Cases of canine influenza have been seen from California to Massachusetts in the last year. The virus is a serious health risk and dog owners need to be aware and prepared. Here’s what you need to know to keep your dog safe, along with updated information about the virus and states where dogs have been affected.
1.) Avoid dog parks, groomers & other places dogs frequent if canine flu is reported in your area.
2.) Don’t head to the veterinary hospital without calling first.
If you think your dog might be ill, give your veterinary hospital time to prepare to receive your pet so they can protect other patients from getting sick.
3.) Don’t be a carrier of canine flu.
4.) Keep up-to-date on the latest news.
The Cone of Shame episode posted below was created in April 2015 and still has lots of very useful information in a short amount of time. Here are some updates not found in that video for February 2016:
- H3N2 (the new strain of canine influenza) may be shed for up to 24 days, which is about 1 week longer than what is seen with the old strain (CIV H3N8).
- Reports indicate that roughly 5% of dogs who contract this new strain of influenza will die from it.
- Dogs may shed virus when they are asymptomatic (not showing any signs of being sick). This means dogs may pass the virus on to other dogs before showing signs of being sick.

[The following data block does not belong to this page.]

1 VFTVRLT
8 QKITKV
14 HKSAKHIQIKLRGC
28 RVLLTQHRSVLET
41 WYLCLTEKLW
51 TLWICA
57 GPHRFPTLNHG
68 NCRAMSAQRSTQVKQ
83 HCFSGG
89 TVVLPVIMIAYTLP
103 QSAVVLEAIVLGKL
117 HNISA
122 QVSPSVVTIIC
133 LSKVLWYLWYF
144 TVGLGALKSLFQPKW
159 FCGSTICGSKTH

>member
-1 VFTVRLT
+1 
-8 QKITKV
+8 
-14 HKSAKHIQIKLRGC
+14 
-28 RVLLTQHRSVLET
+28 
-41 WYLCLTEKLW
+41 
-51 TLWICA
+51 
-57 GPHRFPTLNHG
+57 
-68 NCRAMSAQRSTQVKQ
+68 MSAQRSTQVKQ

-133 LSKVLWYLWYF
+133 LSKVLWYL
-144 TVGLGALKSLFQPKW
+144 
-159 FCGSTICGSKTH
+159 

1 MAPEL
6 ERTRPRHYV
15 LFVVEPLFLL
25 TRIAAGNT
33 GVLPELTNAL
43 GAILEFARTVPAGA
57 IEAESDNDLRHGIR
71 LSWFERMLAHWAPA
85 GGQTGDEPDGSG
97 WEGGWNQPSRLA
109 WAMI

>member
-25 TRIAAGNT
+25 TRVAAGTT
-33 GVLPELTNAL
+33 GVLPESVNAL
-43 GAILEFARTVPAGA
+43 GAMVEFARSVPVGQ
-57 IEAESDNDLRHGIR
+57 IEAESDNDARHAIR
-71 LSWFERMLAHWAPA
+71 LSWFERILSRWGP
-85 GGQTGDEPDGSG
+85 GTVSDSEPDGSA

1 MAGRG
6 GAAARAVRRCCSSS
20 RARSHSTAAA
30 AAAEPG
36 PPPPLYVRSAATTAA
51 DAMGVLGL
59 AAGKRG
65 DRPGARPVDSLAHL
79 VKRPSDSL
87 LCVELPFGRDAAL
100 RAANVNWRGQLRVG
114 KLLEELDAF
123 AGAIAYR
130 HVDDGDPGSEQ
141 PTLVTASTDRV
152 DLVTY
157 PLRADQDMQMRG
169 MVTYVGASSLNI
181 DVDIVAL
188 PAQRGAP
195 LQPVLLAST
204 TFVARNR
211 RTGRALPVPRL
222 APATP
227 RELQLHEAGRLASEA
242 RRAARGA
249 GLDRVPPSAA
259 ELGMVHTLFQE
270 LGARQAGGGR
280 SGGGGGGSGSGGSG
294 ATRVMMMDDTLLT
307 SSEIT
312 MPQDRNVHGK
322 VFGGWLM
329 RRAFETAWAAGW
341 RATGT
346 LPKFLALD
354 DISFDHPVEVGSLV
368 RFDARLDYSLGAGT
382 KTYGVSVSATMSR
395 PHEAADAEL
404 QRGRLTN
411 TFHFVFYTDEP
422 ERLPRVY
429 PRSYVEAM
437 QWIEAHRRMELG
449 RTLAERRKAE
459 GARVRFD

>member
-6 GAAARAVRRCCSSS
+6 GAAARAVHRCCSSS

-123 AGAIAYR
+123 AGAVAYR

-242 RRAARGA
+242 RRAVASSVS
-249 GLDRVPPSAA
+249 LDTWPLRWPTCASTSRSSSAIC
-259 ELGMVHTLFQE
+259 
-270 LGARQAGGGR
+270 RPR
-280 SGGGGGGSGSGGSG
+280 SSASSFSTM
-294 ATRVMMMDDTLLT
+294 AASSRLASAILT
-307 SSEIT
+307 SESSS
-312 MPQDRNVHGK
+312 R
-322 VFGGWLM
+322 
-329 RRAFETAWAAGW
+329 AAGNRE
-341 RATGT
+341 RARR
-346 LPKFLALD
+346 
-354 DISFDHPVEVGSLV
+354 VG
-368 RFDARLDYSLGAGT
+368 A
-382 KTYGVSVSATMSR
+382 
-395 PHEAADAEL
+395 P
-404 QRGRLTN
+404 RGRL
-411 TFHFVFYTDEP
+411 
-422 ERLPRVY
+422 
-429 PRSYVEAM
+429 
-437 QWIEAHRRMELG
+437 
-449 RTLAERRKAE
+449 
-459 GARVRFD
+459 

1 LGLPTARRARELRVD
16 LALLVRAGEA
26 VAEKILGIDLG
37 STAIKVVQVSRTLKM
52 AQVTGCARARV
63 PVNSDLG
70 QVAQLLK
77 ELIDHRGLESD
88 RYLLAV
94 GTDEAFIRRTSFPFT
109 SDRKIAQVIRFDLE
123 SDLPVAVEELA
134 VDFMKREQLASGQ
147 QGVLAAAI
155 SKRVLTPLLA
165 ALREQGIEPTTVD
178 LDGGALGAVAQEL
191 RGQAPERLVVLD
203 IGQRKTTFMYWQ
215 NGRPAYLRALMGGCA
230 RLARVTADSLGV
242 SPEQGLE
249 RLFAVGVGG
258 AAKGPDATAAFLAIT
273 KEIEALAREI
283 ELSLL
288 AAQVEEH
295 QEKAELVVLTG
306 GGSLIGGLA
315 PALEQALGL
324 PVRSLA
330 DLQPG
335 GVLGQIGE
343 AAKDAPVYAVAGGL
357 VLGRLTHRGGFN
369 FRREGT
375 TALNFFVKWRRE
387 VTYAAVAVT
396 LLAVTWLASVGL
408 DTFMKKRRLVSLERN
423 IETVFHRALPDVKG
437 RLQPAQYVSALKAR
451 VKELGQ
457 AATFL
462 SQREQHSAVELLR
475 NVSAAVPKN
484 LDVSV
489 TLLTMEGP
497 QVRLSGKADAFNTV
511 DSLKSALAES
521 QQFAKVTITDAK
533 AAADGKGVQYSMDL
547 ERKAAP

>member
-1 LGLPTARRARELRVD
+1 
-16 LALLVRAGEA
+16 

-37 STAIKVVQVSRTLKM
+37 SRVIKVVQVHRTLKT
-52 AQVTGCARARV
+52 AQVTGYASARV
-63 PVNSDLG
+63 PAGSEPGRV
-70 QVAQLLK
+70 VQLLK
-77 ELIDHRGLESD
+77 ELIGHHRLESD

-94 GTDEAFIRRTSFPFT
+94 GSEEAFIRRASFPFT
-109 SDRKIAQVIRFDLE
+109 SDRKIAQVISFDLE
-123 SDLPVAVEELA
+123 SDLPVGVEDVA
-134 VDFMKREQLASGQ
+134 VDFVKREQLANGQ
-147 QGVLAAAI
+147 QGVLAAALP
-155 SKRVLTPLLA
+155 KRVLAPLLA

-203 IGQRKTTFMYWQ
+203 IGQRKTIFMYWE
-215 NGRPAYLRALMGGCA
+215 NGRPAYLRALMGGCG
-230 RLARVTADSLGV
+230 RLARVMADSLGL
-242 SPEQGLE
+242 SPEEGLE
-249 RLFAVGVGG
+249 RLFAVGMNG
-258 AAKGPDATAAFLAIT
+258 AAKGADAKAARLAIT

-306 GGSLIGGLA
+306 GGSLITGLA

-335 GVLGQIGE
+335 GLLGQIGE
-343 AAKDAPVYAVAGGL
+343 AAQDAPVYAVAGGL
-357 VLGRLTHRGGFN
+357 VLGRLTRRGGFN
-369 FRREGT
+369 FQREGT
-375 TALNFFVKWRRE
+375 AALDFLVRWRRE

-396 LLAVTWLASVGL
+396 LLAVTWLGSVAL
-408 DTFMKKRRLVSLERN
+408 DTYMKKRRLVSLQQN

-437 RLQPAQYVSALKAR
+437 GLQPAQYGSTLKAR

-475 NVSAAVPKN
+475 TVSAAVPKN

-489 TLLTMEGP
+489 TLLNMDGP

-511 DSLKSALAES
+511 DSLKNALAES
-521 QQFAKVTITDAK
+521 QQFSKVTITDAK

- There are vaccines for both strains of canine influenza. They may not prevent dogs from getting the virus, but lessen the severity of symptoms and shedding of the virus.
- States with positive tests very recently (12/19/15 – 2/2/16) include: Illinois, Indiana, Michigan, Montana, New Jersey, Pennsylvania, Texas, Washington, and Wisconsin.
- States where canine flu has been since the 2015 Cone of Shame episode (3/8/15 – 2/2/16) include: Alabama, California, Colorado, Florida, Georgia, Idaho, Illinois, Indiana, Iowa, Kentucky, Maine, Maryland, Massachusetts, Michigan, Minnesota, Missouri, Montana, New Jersey, New York, North Carolina, Ohio, Pennsylvania, South Carolina, South Dakota, Tennessee, Texas, Washington, West Virginia, Wisconsin.
Watch the original episode for more info!
Danielle is a veterinary practice manager and the founder of SnoutSchool.com, a website dedicated to teaching veterinary hospitals to use social media effectively. You can get her 5 favorite social media tools here, or follow her on social media to see excessive photos of her Brussels Griffon. She’s @DanielleSnout on Twitter, Instagram & Snapchat!